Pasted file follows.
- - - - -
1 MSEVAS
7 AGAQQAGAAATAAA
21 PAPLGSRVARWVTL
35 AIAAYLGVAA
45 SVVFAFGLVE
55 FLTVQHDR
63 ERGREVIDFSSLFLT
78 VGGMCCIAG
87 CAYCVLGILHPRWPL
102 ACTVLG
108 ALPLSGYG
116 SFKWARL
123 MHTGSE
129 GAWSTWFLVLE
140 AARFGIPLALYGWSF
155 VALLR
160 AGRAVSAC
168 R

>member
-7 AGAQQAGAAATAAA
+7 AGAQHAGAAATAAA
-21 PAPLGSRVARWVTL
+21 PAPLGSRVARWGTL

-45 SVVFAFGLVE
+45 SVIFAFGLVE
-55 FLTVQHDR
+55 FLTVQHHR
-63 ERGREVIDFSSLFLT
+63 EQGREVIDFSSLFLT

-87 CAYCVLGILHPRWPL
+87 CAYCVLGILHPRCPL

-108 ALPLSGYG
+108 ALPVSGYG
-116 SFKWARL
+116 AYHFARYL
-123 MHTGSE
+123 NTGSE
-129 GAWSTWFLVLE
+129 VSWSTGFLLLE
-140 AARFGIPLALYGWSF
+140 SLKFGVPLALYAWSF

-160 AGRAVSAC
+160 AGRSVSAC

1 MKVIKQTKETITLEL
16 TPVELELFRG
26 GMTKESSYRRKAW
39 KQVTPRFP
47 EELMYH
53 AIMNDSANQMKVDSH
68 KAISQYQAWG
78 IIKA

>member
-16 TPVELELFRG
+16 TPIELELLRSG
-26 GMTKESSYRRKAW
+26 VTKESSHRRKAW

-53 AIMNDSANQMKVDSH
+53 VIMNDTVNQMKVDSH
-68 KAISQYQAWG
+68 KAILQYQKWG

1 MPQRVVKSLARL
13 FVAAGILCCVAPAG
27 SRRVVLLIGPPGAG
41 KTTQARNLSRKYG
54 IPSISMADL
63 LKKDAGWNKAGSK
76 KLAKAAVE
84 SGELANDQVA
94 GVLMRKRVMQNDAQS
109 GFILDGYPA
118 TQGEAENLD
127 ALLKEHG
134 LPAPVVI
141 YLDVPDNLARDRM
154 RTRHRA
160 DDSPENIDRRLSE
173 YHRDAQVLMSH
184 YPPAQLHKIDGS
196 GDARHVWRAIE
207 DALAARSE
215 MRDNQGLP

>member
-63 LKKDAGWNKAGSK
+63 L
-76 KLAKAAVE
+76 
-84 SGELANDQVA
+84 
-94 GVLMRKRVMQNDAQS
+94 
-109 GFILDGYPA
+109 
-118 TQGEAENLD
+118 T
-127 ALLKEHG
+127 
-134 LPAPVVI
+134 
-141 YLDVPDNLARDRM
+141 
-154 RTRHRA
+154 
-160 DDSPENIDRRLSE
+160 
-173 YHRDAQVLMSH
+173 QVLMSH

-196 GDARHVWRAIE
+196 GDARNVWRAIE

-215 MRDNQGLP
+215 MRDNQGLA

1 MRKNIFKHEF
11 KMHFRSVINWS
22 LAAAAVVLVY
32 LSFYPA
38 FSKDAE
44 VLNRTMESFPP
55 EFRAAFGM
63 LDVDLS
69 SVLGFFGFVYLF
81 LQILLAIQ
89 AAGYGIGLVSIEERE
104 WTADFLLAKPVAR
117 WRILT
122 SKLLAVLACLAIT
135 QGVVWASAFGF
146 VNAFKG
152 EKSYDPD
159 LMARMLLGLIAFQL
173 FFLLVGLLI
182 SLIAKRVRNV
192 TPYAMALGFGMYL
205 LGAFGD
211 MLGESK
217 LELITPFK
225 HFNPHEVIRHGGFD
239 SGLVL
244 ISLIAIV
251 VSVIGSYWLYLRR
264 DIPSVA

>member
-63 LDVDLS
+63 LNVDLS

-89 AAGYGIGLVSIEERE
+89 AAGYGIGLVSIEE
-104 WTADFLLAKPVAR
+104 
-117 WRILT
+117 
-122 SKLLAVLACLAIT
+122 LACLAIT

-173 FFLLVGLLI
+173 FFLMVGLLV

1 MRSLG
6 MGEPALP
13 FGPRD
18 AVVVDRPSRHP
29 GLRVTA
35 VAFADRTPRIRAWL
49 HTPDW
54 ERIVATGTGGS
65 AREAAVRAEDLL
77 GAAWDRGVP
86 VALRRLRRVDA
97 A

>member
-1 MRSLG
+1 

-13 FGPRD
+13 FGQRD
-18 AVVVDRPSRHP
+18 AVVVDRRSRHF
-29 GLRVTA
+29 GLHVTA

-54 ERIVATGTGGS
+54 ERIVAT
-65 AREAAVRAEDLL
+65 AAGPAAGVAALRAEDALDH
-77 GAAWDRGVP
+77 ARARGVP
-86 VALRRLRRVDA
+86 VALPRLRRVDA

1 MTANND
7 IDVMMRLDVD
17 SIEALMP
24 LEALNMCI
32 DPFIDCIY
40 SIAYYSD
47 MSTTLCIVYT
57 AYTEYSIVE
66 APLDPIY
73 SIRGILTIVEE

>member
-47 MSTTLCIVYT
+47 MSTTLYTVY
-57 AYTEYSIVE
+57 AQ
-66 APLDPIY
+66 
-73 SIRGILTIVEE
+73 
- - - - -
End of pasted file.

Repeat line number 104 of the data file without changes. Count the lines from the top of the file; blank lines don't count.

+160 